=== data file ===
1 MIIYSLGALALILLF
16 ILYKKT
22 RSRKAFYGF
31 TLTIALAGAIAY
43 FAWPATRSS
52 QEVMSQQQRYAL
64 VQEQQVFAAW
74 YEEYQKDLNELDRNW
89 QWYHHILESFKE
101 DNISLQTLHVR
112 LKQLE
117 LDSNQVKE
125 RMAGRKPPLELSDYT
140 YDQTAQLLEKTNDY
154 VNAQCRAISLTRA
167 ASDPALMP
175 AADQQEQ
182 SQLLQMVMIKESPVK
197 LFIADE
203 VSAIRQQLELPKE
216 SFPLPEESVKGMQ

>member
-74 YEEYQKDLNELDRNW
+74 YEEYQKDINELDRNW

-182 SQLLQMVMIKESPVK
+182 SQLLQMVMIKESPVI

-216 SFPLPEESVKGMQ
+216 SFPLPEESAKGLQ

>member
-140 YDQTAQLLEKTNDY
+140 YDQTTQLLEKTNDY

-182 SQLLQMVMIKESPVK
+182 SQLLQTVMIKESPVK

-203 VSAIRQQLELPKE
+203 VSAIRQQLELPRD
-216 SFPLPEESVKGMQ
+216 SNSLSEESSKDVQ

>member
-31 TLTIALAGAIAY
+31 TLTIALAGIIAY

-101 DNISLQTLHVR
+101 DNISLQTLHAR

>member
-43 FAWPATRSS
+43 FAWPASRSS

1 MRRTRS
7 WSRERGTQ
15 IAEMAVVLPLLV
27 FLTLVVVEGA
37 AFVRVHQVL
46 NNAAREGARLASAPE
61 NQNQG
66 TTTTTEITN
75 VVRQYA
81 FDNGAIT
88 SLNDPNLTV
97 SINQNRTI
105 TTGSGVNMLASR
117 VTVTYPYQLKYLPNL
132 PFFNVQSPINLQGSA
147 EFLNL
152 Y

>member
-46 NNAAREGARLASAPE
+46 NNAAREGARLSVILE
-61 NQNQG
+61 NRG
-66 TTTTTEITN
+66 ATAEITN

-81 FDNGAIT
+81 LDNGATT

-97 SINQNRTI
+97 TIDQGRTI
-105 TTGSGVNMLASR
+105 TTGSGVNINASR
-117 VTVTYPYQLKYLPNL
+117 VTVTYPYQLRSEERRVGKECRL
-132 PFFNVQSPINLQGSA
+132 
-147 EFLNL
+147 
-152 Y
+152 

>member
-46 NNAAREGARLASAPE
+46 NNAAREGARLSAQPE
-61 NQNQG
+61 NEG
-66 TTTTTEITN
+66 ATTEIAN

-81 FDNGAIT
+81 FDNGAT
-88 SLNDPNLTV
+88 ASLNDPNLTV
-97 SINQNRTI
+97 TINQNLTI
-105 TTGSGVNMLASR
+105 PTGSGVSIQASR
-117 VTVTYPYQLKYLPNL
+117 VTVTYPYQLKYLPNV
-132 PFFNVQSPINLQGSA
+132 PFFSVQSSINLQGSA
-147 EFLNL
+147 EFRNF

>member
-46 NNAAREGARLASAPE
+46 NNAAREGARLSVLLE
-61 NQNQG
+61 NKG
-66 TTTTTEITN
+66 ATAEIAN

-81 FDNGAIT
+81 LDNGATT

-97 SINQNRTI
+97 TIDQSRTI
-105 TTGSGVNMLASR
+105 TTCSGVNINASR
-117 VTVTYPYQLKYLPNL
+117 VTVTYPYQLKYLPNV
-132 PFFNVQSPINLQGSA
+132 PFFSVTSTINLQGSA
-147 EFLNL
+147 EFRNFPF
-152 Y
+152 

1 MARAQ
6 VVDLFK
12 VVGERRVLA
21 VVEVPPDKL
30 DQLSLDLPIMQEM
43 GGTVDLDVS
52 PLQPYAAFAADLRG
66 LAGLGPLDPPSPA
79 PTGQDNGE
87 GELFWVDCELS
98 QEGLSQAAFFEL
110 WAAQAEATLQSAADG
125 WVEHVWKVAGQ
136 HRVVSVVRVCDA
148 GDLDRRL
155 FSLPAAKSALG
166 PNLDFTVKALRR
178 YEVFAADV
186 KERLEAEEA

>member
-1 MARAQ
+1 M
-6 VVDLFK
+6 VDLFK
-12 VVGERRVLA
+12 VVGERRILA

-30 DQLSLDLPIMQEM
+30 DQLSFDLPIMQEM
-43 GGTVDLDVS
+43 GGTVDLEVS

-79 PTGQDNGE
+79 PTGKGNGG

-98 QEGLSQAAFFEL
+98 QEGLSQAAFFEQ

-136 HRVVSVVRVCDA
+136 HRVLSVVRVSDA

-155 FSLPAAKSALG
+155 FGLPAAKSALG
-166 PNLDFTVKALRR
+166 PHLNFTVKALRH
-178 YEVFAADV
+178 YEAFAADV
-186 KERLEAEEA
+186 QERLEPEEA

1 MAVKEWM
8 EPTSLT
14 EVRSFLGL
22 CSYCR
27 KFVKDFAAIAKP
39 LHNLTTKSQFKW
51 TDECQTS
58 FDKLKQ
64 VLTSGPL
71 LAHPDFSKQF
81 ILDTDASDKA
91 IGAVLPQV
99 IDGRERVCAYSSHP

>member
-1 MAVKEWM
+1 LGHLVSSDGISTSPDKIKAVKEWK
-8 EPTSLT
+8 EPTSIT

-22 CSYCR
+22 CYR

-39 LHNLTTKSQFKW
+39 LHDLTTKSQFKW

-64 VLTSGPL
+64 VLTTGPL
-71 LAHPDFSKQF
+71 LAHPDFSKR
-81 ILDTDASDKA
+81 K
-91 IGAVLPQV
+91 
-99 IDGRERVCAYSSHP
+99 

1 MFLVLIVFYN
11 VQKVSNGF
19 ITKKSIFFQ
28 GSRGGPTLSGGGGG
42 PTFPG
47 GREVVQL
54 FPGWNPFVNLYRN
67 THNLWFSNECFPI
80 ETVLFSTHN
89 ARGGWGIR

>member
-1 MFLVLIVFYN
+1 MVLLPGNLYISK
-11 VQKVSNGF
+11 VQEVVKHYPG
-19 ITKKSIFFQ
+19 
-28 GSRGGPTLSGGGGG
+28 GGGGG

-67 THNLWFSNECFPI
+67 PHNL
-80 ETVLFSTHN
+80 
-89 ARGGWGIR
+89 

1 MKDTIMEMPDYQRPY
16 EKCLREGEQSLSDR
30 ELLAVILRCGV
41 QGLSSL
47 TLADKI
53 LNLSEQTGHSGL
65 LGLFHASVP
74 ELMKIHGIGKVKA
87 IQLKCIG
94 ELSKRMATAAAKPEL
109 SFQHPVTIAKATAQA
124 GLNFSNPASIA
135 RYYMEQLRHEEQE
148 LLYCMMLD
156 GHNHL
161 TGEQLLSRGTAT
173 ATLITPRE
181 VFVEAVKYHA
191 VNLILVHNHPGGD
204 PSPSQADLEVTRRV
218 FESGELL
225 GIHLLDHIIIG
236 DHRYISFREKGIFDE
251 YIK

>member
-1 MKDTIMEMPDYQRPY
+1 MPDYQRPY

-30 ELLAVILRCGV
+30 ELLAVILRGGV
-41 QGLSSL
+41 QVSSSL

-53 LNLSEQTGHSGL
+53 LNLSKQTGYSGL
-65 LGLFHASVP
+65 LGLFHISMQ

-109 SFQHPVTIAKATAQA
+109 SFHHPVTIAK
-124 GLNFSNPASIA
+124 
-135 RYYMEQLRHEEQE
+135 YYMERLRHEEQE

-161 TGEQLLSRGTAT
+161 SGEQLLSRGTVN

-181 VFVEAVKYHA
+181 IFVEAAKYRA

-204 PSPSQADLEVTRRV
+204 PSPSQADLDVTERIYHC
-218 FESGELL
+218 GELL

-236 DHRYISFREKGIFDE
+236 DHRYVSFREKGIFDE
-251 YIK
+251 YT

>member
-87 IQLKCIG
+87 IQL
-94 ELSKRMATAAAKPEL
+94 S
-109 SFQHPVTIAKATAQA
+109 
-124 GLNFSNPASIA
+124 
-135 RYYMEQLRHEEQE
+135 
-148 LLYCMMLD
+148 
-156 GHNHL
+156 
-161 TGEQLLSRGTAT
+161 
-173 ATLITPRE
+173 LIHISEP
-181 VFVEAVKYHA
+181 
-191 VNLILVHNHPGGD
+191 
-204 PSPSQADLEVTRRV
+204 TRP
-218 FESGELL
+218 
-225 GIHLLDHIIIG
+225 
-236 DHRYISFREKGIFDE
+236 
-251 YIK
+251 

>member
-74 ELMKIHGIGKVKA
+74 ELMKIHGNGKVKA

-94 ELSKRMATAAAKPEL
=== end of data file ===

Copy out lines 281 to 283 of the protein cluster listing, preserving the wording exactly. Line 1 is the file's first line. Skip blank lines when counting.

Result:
-87 IQLKCIG
+87 IQL
-94 ELSKRMATAAAKPEL